As you can see, I have refrained from mentioning this country, this beautiful Bosnia and Herzegovina. What I have written could be applied in almost any country right now. There is pessimism, even amongst the citizens of this country, to view Bosnia and Herzegovina as somehow lagging behind, but in this crisis, the country stands with the rest of the world. Regardless of certain perceived shortcomings, this crisis should remind us that we are all interconnected. We are all sharing a common experience, and we will get through it together. Ultimately, everything will be fine.
It is true that exceptional situation justifies extraordinary measures, but they should not exceed what the situation calls for. Also, they should only last as long as the crisis endures.
For sure, fighting the pandemic is a priority, but authorities have to make sure that all the measures they undertake are transparent, balanced and proportional, and in line with the constitutional framework. That is how once all of this is behind us, our lives, freedoms and societies will not suffer long term impacts.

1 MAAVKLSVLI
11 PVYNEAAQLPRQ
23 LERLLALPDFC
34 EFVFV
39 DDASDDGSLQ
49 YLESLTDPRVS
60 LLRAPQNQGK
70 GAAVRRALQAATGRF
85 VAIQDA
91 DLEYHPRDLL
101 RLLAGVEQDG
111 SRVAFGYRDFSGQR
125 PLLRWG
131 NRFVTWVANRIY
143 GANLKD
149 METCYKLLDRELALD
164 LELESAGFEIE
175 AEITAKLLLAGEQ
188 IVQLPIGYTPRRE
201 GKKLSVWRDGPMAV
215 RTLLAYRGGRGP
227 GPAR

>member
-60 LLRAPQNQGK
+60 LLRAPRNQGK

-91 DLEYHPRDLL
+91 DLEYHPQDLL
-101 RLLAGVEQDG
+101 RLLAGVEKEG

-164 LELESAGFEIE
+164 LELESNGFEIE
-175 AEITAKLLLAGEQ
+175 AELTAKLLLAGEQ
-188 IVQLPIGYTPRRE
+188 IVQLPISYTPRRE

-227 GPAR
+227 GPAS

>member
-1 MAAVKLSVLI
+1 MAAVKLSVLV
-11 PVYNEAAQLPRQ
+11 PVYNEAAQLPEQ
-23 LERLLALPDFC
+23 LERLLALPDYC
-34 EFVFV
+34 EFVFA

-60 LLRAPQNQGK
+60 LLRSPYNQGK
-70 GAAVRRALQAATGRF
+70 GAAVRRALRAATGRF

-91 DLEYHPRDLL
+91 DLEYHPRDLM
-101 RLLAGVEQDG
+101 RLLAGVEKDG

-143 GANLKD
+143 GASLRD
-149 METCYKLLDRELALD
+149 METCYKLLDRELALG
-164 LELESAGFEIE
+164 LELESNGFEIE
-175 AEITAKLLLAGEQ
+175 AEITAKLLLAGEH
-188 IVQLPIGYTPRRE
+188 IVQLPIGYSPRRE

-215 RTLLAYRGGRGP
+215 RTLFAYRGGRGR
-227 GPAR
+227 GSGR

The rule of law must be the guiding principle, even in a state of emergency. Citizens must be assured that their human rights and fundamental freedoms, as guaranteed by the BiH Constitution, will remain intact.
The way we behave and act today, all of us, will influence how we live when the crisis is over. Today we must trust the system we have, including the authorities and the experts, who are doing their best to fight the virus. However, we can also continue to demand better.
Let me conclude with the words of Winston Churchill: “It is no use saying ‘we are doing our best.’ You have got to succeed in doing what is necessary.” If we are disciplined, if we are strict in social distancing, if we respect the constructive measures of authorities based on expert opinion, I am sure that together we can manage the situation. We can and must persevere. And when this crisis inevitably comes to an end, we will be a better society!